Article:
Energy from glaciers

Some areas covered by the biome of the tundra contain huge oil fields. In 1997, for instance, 162 million tons of oil were extracted from the subsurface of Siberia. Western Siberia alone contains over one half of the oil reserves of all Russia.
Another important product supplied by the Russian tundra is methane. 220 billion cubic metres of gas are extracted every year, large part of which is channelled to Europe through methane pipelines measuring thousands of kilometres long. The methane that is used in Italy comes just from such ice-cold lands.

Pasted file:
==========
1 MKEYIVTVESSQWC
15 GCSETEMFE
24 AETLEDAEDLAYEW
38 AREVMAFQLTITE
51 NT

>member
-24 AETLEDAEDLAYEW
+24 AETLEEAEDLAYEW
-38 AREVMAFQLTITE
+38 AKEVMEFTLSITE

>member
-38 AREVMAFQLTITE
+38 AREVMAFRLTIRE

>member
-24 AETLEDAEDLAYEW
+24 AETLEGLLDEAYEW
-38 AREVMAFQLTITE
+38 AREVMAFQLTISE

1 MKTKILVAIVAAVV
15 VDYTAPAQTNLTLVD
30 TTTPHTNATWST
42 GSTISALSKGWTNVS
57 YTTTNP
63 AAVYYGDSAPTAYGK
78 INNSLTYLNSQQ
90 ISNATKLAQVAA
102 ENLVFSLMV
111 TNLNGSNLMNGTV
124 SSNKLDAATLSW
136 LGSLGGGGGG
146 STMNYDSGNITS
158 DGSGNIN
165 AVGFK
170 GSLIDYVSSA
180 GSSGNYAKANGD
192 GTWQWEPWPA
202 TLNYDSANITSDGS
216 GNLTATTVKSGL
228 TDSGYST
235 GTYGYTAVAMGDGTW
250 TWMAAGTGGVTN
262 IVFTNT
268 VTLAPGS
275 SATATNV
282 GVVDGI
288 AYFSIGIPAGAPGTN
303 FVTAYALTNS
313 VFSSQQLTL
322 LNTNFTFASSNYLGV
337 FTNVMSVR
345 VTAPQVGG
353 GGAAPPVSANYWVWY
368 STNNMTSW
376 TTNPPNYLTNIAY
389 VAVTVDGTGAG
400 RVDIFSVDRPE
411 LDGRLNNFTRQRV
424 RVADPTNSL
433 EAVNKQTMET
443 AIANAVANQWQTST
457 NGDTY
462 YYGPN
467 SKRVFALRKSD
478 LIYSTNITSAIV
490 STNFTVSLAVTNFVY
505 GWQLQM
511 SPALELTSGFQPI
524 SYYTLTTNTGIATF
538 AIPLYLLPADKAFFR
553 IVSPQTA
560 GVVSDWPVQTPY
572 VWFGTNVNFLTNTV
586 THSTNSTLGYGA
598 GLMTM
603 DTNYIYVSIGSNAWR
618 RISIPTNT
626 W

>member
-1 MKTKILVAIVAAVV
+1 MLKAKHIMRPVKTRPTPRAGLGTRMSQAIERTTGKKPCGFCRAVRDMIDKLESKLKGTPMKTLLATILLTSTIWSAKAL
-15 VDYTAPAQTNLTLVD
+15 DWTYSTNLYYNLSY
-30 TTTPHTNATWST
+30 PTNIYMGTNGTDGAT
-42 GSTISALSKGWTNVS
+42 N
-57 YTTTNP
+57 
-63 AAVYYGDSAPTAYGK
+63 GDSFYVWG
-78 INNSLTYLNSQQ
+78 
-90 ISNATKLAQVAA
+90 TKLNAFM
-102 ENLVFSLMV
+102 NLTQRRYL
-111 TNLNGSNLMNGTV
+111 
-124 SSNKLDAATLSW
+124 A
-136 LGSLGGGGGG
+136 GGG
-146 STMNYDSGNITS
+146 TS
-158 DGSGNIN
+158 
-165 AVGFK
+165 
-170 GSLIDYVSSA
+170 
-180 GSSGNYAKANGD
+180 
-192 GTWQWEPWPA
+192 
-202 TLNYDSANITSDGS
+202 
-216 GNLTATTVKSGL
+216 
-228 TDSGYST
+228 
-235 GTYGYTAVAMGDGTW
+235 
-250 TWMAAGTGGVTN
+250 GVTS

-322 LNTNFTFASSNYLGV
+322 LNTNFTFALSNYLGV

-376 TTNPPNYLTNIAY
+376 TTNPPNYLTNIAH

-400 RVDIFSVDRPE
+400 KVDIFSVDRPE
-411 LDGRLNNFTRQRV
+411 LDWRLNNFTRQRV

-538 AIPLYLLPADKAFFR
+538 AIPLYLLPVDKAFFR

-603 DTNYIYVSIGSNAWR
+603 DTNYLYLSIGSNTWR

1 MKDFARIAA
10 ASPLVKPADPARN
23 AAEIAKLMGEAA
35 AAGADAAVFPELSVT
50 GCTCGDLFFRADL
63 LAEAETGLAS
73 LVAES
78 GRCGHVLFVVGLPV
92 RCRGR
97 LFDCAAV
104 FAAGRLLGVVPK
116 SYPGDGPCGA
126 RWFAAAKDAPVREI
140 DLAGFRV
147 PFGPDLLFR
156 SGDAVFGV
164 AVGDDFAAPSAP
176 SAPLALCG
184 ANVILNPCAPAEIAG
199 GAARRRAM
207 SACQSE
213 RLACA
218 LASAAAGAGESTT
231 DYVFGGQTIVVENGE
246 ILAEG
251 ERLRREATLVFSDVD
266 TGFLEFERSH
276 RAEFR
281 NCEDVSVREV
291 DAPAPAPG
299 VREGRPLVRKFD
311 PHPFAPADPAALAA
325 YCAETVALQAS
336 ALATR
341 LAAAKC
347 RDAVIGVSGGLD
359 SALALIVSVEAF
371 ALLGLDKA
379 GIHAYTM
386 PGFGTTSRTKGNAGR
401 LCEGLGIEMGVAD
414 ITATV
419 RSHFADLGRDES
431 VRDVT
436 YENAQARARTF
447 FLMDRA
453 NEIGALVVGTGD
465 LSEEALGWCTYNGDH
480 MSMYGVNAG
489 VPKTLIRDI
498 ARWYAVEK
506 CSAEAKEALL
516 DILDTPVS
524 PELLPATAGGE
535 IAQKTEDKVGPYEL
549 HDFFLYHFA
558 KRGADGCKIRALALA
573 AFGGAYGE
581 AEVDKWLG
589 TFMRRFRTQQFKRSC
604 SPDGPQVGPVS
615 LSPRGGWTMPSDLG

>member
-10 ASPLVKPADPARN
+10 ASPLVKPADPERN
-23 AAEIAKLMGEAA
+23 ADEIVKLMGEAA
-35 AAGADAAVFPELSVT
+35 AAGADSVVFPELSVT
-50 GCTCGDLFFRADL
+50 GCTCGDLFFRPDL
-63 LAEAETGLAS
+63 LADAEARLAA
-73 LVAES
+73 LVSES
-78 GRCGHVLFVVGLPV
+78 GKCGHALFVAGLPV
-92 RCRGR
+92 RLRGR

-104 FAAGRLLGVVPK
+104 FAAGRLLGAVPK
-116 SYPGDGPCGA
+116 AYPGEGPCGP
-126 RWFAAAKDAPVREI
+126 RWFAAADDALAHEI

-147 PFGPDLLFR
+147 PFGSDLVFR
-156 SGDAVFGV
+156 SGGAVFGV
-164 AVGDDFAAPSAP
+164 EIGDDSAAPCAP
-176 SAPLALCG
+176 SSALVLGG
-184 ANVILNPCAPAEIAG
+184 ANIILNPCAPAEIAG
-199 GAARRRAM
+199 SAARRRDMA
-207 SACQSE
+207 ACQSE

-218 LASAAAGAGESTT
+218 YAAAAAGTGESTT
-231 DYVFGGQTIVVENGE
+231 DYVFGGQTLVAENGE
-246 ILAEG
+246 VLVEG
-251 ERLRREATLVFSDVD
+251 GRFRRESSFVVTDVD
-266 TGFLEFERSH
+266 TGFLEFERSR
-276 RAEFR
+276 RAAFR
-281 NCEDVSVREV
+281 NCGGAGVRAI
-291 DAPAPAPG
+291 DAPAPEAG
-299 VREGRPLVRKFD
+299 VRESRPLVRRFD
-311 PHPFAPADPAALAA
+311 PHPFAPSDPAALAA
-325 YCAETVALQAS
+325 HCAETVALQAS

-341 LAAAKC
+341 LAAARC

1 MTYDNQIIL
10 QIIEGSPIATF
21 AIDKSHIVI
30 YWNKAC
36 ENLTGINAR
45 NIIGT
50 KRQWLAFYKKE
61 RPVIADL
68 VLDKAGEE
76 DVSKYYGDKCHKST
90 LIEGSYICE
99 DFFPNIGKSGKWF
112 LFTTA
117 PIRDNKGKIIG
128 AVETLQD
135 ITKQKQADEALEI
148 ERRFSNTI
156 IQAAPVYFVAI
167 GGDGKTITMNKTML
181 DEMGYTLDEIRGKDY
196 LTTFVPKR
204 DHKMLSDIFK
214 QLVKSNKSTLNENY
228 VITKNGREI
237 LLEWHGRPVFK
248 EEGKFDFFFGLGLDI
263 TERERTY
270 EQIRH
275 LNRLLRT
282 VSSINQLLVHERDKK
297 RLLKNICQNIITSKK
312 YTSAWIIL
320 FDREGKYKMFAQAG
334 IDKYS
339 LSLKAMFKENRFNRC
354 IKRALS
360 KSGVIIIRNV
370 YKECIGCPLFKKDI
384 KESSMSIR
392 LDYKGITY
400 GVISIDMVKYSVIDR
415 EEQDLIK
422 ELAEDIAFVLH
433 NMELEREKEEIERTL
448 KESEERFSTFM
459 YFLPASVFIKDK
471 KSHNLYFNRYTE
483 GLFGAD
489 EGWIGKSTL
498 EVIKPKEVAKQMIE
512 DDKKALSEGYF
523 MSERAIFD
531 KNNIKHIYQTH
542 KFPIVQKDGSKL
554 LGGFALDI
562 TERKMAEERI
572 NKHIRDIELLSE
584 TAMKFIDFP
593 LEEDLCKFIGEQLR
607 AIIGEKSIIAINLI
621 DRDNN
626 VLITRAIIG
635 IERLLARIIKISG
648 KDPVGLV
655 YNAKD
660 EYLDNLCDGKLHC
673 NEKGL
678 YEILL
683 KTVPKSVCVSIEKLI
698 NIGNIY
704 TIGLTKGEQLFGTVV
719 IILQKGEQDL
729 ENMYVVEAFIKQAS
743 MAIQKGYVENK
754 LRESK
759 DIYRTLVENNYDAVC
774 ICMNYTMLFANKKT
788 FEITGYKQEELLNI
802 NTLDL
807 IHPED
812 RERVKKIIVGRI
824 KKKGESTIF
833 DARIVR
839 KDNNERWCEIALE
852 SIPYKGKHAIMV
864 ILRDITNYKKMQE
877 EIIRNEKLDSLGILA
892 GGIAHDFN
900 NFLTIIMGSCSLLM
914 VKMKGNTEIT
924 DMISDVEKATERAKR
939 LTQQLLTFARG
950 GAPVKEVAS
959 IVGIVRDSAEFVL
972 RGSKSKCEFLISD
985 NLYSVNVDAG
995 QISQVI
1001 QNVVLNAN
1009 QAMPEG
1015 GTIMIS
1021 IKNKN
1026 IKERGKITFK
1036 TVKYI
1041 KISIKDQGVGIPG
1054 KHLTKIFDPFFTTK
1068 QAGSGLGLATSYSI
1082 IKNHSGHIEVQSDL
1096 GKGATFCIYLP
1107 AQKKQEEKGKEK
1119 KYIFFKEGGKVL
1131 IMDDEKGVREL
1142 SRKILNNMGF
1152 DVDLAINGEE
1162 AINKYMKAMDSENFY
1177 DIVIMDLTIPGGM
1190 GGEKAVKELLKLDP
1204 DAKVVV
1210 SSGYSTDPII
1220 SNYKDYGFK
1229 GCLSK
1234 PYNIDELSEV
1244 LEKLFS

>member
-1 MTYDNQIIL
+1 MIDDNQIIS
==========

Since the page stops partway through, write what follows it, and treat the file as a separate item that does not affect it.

The frozen soil of the tundra could supply a new source of energy: methane hydrates. They are composed of water and methane molecules, mixed and frozen together. They are contained in ocean sediments and in the Arctic permafrost. Hydrates contain a high concentration of methane, which could be extracted by a sort of “defrosting”. This operation is still difficult to carry out, but is very interesting because a cubic metre of methane hydrate develops the same energy as by burning 135 kg of oil.

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